From the Wallowas
We got to the cabin earlier than usual this year, arriving on Monday, to converge with Laura and Linda driving from the mid-west.
It’s a wonderful time to be here. All the evergreens have their almost neon-green new growth at the tips of their branches. The lilacs are blooming, both the newer ones we’ve planted and the older ones put in by my grandmother. The tiny white bells of the lily of the valley decorate the cabin’s flower beds. Our funky, little cabin will be 100 years old in 2026.
The lake — Wallowa Lake — looks pristine with snowy Joseph Mountain, Mt. Howard and Mt. Bonneville as the backdrop. But the front page of the Wallowa County Chieftain tells a different story.
“EPA to remove toxic herbicide barrels from Wallowa Lake,” shouts the headline. Last summer members of the Blue Mountain Divers located a cache of barrels at depths of 50 to 100 feet near the Lake’s north end and marina. There were about twenty-five 55 gallon drums, and a dozen 100 gallon drums. Some bore labels that said, 2,4-D or 2.4.5-T WEED KILLER.
For the last decade or so the State of Oregon has been heavily promoting this relatively remote area, the Wallowas, in far northeastern Oregon under its “Seven Wonders of Oregon” campaign. It has worked. Visitors counts continue to grow. The State Park is booked solid from Memorial Day to Labor Day.
The distance from Paradise Found to Paradise Lost seems to be getting shorter these days.
Thankfully, there is no evidence of leakage from the barrels. Nor is there confirmation that the barrel’s contents are actually toxic. But it is unsettling. Oregon Department of Environmental Quality officials point out that for years barrels, usually filled with rocks or water, were used to anchor docks. Consequently, many lake bottoms are littered with barrels.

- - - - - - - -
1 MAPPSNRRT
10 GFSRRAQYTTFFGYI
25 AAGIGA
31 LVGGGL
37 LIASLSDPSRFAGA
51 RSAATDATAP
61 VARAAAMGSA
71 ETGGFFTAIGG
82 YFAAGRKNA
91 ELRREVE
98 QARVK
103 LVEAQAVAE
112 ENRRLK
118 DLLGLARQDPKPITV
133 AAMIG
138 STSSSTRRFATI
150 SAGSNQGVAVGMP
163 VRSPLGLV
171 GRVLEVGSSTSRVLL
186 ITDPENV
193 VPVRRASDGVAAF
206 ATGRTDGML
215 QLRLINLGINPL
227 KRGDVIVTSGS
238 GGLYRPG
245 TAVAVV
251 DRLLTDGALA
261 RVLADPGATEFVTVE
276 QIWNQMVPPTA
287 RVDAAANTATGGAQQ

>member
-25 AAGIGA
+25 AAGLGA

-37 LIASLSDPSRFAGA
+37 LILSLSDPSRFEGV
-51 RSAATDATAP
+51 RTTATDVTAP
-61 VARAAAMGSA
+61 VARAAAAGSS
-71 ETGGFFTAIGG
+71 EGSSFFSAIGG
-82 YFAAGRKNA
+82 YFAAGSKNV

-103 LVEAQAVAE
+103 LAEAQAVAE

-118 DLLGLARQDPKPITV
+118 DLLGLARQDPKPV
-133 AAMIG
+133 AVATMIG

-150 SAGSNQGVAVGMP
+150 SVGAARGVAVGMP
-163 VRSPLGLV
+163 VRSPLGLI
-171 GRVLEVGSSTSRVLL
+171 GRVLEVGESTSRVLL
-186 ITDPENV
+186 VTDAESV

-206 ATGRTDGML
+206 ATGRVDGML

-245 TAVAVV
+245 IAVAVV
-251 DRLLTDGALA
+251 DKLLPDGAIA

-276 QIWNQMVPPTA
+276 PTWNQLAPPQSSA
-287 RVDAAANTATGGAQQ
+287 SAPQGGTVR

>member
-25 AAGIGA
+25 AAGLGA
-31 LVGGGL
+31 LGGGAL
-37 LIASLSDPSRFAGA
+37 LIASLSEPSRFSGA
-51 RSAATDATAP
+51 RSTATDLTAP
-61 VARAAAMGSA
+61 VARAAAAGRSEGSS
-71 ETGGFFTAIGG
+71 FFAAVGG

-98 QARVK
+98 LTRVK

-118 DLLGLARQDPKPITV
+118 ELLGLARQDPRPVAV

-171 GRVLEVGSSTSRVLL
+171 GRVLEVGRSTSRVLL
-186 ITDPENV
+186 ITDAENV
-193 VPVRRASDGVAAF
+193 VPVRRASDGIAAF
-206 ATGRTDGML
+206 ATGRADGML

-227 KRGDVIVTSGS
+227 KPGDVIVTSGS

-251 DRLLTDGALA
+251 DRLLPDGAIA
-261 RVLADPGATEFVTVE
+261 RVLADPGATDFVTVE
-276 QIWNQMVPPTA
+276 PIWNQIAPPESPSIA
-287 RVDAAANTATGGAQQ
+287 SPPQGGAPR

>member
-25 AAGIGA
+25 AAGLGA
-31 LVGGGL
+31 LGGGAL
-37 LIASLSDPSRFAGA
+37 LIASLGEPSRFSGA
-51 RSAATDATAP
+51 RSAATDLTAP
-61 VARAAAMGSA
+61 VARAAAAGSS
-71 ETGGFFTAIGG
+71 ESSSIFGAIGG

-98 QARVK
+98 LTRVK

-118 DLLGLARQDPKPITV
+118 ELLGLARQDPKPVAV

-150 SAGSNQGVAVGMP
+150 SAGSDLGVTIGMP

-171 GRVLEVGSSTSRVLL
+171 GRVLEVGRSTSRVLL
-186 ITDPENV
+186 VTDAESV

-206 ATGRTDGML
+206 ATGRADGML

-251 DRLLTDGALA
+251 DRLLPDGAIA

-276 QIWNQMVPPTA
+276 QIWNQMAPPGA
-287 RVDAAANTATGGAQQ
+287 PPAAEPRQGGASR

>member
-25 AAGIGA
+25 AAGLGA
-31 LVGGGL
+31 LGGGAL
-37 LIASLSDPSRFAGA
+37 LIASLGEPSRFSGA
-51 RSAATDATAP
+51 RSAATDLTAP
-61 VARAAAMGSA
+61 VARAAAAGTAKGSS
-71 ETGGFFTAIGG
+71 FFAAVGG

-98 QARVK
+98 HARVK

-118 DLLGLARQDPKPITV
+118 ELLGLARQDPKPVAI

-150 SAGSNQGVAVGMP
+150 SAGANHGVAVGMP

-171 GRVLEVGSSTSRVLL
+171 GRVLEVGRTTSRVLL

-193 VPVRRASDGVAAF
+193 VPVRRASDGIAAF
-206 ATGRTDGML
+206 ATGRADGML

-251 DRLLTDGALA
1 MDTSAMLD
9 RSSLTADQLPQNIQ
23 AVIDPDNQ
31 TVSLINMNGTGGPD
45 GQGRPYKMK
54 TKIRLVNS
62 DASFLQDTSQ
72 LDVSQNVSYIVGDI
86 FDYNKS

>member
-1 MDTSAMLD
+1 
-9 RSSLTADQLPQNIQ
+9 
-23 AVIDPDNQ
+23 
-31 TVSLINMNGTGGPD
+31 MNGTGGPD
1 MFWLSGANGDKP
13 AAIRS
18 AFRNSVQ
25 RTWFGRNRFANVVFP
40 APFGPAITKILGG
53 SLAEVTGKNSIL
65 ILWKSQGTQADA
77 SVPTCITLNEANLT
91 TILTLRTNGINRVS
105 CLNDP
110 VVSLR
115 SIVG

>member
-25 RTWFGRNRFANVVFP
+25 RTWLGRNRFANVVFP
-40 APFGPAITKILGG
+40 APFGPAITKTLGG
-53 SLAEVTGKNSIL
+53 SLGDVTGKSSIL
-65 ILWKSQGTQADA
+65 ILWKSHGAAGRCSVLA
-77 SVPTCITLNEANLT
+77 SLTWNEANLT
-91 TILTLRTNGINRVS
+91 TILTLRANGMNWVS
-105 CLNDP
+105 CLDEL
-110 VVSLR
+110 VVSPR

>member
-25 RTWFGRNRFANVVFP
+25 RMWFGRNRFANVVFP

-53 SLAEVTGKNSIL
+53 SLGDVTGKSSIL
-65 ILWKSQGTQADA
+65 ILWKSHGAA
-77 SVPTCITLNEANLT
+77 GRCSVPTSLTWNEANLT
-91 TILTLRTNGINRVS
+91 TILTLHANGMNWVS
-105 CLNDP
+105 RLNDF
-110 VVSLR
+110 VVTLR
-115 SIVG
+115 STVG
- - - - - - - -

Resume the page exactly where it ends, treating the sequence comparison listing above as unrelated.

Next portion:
But DEQ and EPA are making plans to remove the barrels this fall, after the tourist season of boating, fishing and swimming is past. There’s some concern that moving the barrels might trigger leaks.
The divers speculated that the barrels had been down there 10 or 20 years, which means that someone, likely someone around here, knows a lot more about what they are and how and when they got where they are now. I wonder if someone is watching this story with more than ordinary interest or anxiety?
While the three mountains, and the larger array of the Wallowas are the Lake’s backdrop, it is held by two glacial moraines, considered among the finest examples of their kind. This time of year they too are a carpet of green, dotted with the yellow of blooming Balsam Root flowers.
There’s a story there too, though a happier one. The moraines are a checkerboard of privately owned land. But in recent years the Wallowa Land Trust and the State Parks Department have been working to acquire the moraine lands to keep them undeveloped, or in a few spots no more developed than it is.
The open moraines are elemental to the beauty of the setting. And geologists argue that the pristine water quality (we thought!) of the Lake depends, at least in part, on the moraines. They act as a filter of sorts.
This past year the Land Trust reached an agreement with the largest landholder on the eastern moraine, R and Y Timber Company owned by the Yanke family in Idaho. That land will be protected from development. But now the rest of the moraines need similar protection. Which means money.
Meanwhile, June is quieter than July and August. It used to also be wet and chilly. But now there’s more rain falling earlier in the spring and not as much in June. There is a good winter snowpack, exceeding 100 percent of normal, which is good news for fish and for farm irrigation. It also means good water levels on the Grande Ronde River which we hope to raft later in the month.
The allure of a place like this, apart from family history in our case, is that it appears both unchanging and untouched. Neither are true of course. But the illusion isn’t completely wrong either. There is something timeless about these summer settings.